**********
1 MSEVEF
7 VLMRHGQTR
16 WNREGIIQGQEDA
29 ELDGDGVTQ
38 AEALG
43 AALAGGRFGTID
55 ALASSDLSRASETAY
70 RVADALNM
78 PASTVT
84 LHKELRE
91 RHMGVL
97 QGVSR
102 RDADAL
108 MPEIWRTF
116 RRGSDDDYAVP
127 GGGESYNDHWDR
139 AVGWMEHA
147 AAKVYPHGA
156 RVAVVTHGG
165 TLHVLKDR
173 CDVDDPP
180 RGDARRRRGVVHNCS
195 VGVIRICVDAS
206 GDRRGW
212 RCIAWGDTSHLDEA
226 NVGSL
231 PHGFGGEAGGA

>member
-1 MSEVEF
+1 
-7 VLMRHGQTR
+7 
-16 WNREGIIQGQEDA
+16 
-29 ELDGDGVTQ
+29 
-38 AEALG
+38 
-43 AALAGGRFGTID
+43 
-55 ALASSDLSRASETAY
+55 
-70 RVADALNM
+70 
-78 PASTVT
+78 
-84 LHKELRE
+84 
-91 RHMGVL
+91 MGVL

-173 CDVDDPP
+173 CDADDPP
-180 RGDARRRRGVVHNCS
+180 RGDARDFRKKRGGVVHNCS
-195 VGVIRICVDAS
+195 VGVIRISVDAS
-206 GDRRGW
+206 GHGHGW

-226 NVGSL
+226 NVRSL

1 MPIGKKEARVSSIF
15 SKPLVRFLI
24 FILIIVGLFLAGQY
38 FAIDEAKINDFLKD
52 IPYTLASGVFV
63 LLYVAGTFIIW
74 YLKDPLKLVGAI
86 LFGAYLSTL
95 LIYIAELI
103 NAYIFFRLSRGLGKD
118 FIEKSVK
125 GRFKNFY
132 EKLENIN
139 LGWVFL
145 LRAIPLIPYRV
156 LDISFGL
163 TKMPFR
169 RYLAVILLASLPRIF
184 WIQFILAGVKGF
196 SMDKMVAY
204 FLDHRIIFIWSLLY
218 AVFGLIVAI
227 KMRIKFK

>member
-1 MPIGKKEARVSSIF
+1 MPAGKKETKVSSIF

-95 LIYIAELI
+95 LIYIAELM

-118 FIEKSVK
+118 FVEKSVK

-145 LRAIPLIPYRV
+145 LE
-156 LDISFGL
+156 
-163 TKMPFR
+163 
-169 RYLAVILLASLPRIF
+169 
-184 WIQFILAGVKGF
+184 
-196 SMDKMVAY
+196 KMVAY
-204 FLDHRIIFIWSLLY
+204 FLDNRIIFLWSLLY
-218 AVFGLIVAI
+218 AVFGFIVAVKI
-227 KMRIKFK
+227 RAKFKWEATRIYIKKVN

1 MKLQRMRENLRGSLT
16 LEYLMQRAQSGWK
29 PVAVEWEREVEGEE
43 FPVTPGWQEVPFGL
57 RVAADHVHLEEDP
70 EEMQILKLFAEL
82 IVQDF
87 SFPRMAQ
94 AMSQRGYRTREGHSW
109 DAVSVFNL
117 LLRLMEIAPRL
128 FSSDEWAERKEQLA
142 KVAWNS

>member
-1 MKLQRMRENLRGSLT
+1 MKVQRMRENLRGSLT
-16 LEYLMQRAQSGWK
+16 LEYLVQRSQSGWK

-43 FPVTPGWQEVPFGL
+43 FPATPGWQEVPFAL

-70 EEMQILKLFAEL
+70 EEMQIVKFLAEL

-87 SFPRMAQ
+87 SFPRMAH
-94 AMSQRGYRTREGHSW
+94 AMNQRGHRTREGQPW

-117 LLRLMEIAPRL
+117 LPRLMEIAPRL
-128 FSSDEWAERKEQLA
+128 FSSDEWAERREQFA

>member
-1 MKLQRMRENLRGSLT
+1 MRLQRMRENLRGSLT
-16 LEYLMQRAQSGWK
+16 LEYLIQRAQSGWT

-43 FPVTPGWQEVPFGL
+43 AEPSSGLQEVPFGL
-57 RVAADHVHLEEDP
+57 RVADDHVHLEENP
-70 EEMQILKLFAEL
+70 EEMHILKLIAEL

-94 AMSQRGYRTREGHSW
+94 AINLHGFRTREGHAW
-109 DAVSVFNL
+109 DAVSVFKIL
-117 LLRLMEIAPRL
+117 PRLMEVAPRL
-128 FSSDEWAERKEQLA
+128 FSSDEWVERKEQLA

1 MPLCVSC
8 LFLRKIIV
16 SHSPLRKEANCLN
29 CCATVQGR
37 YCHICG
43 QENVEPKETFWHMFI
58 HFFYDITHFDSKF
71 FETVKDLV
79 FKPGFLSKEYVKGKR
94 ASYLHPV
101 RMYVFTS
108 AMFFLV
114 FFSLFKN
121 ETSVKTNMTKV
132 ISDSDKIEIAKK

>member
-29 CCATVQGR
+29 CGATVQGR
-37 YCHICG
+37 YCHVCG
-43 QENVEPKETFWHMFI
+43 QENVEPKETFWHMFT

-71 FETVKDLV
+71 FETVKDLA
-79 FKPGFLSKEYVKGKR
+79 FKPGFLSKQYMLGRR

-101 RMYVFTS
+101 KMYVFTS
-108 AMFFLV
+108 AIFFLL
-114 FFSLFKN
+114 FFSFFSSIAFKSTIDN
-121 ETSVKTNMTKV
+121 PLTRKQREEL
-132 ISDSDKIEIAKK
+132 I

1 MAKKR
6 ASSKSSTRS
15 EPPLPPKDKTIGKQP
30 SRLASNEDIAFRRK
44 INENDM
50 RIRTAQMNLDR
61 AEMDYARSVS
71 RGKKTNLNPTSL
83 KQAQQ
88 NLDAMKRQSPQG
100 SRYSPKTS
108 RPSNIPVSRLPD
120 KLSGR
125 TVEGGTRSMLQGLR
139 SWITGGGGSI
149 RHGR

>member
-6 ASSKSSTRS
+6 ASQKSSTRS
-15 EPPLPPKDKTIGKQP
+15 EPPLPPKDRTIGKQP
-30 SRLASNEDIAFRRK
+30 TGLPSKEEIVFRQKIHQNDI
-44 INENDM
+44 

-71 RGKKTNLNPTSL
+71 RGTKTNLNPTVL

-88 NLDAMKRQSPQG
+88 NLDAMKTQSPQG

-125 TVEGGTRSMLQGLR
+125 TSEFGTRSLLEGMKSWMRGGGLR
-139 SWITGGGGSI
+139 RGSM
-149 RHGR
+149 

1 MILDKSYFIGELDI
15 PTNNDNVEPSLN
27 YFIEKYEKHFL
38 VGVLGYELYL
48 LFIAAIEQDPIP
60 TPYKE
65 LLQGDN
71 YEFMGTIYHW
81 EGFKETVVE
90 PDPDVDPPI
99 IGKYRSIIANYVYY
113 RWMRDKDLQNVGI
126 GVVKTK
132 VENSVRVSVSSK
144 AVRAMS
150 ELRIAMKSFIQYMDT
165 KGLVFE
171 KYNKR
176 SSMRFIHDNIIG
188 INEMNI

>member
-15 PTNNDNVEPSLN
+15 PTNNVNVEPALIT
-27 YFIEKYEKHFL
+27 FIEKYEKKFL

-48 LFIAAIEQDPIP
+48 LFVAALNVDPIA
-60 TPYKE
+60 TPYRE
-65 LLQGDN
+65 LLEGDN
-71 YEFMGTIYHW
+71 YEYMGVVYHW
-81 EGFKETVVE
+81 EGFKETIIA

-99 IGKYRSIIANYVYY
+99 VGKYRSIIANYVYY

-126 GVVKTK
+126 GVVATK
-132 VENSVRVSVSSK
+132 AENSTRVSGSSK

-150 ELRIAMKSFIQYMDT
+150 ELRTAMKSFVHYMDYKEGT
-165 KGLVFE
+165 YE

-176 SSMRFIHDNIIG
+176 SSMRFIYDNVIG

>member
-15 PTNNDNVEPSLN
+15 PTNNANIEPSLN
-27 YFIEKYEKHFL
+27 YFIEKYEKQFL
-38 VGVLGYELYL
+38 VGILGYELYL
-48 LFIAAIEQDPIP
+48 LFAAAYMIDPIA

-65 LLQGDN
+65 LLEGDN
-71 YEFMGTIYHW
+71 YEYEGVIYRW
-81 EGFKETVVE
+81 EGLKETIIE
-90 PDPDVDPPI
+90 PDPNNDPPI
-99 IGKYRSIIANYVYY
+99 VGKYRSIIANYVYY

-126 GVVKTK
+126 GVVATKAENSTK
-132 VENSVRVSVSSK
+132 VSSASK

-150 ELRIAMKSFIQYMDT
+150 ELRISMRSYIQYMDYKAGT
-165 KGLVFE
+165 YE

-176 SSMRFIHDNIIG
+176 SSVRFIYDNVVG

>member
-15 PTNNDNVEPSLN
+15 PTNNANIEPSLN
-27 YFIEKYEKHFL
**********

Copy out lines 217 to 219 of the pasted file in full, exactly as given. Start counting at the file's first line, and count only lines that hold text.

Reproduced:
-44 INENDM
+44 

-71 RGKKTNLNPTSL